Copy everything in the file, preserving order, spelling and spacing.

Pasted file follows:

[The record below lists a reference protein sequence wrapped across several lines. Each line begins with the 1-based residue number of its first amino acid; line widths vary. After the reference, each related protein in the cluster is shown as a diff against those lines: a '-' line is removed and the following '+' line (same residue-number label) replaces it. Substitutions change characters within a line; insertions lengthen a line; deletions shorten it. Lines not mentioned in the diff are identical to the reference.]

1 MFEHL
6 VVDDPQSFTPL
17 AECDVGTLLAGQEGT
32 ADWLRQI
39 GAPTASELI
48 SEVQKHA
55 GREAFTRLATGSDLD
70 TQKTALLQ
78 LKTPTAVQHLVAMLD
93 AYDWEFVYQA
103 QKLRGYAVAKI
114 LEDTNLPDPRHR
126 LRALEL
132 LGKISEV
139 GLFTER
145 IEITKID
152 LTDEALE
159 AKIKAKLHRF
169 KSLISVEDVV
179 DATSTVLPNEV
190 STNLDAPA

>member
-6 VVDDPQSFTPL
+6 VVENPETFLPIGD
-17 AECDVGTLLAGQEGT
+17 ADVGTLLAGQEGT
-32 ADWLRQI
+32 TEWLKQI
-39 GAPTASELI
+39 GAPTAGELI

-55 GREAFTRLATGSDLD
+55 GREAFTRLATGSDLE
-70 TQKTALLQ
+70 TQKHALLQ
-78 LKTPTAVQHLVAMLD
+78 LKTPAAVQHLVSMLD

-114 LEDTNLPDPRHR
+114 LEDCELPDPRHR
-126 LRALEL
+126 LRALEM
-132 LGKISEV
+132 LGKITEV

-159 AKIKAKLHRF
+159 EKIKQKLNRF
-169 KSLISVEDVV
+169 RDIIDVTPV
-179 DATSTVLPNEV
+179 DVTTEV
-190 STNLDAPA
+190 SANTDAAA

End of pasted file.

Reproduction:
[The record below lists a reference protein sequence wrapped across several lines. Each line begins with the 1-based residue number of its first amino acid; line widths vary. After the reference, each related protein in the cluster is shown as a diff against those lines: a '-' line is removed and the following '+' line (same residue-number label) replaces it. Substitutions change characters within a line; insertions lengthen a line; deletions shorten it. Lines not mentioned in the diff are identical to the reference.]

1 MFEHL
6 VVDDPQSFTPL
17 AECDVGTLLAGQEGT
32 ADWLRQI
39 GAPTASELI
48 SEVQKHA
55 GREAFTRLATGSDLD
70 TQKTALLQ
78 LKTPTAVQHLVAMLD
93 AYDWEFVYQA
103 QKLRGYAVAKI
114 LEDTNLPDPRHR
126 LRALEL
132 LGKISEV
139 GLFTER
145 IEITKID
152 LTDEALE
159 AKIKAKLHRF
169 KSLISVEDVV
179 DATSTVLPNEV
190 STNLDAPA

>member
-6 VVDDPQSFTPL
+6 VVENPETFLPIGD
-17 AECDVGTLLAGQEGT
+17 ADVGTLLAGQEGT
-32 ADWLRQI
+32 TEWLKQI
-39 GAPTASELI
+39 GAPTAGELI

-55 GREAFTRLATGSDLD
+55 GREAFTRLATGSDLE
-70 TQKTALLQ
+70 TQKHALLQ
-78 LKTPTAVQHLVAMLD
+78 LKTPAAVQHLVSMLD

-114 LEDTNLPDPRHR
+114 LEDCELPDPRHR
-126 LRALEL
+126 LRALEM
-132 LGKISEV
+132 LGKITEV

-159 AKIKAKLHRF
+159 EKIKQKLNRF
-169 KSLISVEDVV
+169 RDIIDVTPV
-179 DATSTVLPNEV
+179 DVTTEV
-190 STNLDAPA
+190 SANTDAAA